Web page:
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Rim of the Valley project: Public comment EXTENDED until Feb. 13.

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  • Rim of the Valley project: Public comment EXTENDED until Feb. 13.

    Proposed national park could swallow 170,000 properties, 500,000 acres

    Land rights groups are outraged with a federal study aimed at creating a huge national park in Southern California. The proposed national park threatens to shut down small-scale mining among other outdoor and commercial activities.


    “The proposed Rim of the Valley National Park is not just hiking trails along the crest of the mountain ranges around Los Angeles as some would have you believe. It is the federalization of nearly 500,000 acres of the Angeles, San Bernardino and Los Padres National Forests and includes — under threat of eminent domain and aggressive regulation — the private property of approximately 170,000 farms, ranches and homeowners.


    “The Rim of the Valley National Park will convert hundreds of thousands of now accessible National Forest acres into locked up National Park lands with the roads you now enjoy largely closed off. Combined with the adjoining Park Service, Santa Monica National Recreation Area (NRA), it will be two-thirds the size of Yosemite National Park.


    “Congress has little or no understanding of the impact on the economy, energy conservation, private property owners and loss of local control. This bill expands the 153,000-acre Santa Monica Mountains National Recreation Area by 491,000 acres which will be managed for “preservation” by the unelected bureaucrats of the National Park Service from Washington D.C and Joe Edmiston from the Santa Monica Mountains Conservancy.


    “The regions proposed for the expanded NRA are largely already protected by local parks and multiple use management of the U.S Forest Service. This legislation targets private ranches and homeowners — 11,000 in Ventura County and 158,000 in Los Angeles County.”

    While the official public comment period has already expired for Rim of the Valley, it has been extended until Feb. 13 for the San Gabriel study. So far, Congress has only approved the study — not the plans for a park. So, the battle has not been lost. In fact, it may have just begun.

    Continue reading here: http://www.goldprospectors.org/Commu...y-project.aspx

    I don't have the link for the public comments - but I'll try to find it.
    :gun:'99 TJ Sport:gun:

  • #2
    [COLOR="#800000"]it never ends....[/COLOR]
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    • #3
      Originally posted by USMC 0369 View Post
      [COLOR="#800000"]it never ends....[/COLOR]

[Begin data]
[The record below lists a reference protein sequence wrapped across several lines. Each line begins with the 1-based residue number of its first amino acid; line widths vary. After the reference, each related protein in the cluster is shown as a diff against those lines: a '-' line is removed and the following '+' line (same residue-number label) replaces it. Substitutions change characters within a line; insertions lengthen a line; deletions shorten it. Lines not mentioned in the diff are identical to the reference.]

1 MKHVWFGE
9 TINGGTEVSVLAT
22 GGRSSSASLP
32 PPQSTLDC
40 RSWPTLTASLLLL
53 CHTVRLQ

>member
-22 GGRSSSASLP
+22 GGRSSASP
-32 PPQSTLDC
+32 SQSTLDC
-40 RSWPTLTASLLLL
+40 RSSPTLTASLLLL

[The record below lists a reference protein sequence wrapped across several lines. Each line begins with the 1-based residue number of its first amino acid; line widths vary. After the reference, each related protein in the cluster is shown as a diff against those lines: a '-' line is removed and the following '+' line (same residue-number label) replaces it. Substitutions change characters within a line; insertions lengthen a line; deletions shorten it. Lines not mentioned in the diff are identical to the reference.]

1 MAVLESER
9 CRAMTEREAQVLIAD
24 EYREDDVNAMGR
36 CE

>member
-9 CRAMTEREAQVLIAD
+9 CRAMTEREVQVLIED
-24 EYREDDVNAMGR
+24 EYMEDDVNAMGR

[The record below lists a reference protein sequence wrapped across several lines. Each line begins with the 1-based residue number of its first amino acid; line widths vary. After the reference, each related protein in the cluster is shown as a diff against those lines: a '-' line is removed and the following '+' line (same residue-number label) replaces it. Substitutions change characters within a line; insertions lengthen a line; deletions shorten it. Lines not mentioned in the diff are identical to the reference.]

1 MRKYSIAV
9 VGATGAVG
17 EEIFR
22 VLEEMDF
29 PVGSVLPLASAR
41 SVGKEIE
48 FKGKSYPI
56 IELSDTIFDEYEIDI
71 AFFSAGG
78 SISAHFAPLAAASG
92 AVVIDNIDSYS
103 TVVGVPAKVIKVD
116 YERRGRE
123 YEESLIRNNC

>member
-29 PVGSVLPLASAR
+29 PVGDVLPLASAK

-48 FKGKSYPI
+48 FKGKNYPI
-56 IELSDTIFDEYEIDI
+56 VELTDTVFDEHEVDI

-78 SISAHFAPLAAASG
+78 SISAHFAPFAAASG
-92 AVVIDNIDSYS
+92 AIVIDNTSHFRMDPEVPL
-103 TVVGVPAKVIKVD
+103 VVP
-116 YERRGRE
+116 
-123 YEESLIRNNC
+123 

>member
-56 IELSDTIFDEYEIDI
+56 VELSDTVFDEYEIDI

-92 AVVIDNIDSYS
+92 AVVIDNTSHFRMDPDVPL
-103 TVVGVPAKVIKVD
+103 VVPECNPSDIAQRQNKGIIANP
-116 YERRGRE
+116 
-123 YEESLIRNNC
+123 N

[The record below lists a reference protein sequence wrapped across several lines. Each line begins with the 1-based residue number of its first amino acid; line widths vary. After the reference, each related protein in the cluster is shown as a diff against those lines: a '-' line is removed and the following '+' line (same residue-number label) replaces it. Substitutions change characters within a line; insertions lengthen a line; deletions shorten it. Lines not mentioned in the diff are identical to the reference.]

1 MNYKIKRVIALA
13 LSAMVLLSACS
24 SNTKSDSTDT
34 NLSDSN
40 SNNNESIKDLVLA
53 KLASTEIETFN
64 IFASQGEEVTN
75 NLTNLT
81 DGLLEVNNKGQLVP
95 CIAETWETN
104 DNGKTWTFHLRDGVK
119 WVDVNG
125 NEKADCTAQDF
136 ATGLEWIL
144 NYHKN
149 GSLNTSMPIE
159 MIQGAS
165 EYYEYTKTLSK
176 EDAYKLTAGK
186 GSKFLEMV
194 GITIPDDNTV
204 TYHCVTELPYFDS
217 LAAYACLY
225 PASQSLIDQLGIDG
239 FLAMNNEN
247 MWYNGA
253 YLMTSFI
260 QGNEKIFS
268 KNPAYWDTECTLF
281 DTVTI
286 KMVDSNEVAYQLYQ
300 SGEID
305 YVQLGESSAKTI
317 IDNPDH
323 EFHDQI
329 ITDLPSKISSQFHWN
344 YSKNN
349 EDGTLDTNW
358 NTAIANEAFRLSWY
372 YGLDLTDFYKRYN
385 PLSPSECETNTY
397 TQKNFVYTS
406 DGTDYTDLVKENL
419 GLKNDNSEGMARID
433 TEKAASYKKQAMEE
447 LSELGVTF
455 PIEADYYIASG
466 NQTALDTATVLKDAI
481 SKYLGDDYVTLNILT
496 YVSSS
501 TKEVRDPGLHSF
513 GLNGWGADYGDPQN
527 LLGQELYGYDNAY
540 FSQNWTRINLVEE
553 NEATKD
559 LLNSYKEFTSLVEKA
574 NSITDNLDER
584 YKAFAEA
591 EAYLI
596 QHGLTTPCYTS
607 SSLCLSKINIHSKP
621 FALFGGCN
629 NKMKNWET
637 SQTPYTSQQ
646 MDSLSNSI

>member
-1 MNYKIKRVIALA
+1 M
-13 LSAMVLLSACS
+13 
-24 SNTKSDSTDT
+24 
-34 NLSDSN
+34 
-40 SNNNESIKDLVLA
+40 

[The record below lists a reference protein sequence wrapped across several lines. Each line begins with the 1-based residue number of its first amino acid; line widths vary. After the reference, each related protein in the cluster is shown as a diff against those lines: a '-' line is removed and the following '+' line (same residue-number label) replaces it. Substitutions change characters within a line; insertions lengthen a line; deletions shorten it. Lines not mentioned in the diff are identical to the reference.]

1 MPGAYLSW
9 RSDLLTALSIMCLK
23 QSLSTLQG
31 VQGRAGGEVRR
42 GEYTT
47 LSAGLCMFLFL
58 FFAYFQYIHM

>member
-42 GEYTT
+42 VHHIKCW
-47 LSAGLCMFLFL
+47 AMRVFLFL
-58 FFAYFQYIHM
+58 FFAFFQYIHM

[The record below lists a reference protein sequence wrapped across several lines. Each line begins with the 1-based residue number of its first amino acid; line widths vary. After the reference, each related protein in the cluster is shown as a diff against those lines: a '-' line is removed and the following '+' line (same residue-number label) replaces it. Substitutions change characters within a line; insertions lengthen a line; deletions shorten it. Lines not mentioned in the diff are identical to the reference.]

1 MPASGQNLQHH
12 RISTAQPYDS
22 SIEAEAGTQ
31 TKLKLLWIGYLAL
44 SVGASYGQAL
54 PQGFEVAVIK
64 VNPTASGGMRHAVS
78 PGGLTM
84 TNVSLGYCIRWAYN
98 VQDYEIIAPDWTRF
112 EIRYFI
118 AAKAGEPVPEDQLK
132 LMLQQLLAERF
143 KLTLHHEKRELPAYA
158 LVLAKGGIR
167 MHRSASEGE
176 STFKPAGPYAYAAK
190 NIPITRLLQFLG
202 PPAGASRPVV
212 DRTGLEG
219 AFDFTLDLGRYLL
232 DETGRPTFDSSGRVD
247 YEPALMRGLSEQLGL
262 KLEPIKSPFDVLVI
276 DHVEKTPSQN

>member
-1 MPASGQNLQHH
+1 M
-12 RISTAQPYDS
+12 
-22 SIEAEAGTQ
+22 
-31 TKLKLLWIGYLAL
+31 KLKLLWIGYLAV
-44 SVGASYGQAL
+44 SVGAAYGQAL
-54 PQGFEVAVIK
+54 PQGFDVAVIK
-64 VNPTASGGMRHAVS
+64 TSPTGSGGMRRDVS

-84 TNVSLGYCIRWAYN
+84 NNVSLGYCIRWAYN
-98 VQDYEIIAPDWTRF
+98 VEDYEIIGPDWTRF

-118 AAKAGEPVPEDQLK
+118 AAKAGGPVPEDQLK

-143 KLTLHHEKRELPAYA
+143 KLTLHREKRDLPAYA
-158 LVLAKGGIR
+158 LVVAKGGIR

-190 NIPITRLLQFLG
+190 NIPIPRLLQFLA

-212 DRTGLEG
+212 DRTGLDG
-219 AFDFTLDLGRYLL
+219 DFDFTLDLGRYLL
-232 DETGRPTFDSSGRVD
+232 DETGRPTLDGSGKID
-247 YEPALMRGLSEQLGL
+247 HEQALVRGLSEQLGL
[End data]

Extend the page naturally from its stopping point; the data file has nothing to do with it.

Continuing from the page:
Thumb resized.
      No. No it doesn't. I sent in comments on this last year. I guess I will have to do it again.
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      • #4
        Click image for larger version

Name:	RimValleyMapOpt.jpg
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Size:	278.1 KB
ID:	358319

        Agenda 21 anybody??
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        • #5
          As best that I can tell by the map that Roger posted, it looks like this would take Rincon Shortcut, Asuza Canyon OHV, Littlerock OHV, and the area around Crystal Lake and put them in the Park. Most likely, this would also mean that we would have to pay Park admission to drive Hwy 2 in the mountains.

          For the size of the park, it does not appear that there are a lot of back roads in the area that are not already gated. Is there a site that we can get a better, close-up look at that map?
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          • #6
            Here's a link to a detailed map. http://www.landrights.org/ca/samo/Ri...Map.DETAIL.htm
            What do the red arrows signify??
            If you don't like the way I drive, stay out of the bushes!
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            • #7
              Originally posted by Russ Chung View Post
              Here's a link to a detailed map. http://www.landrights.org/ca/samo/Ri...Map.DETAIL.htm
              What do the red arrows signify??
              Much better map! Thanks. The red arrows are the way the website is using to emphasize how much bigger the new park will be than the SMMNRA is now.

              Based on this map, Rincon Shortcut, Asuza Cyn are NOT inside the park. And most likely the Littlerock OHV is not going to be affected either.

              I still don't like the potential of having to pay to drive the length of Hwy 2 through the mountains. I think that we should go exploring and see how many of the few trails in the area are actually open. It will be easier to make an argument if we know what we are defending.
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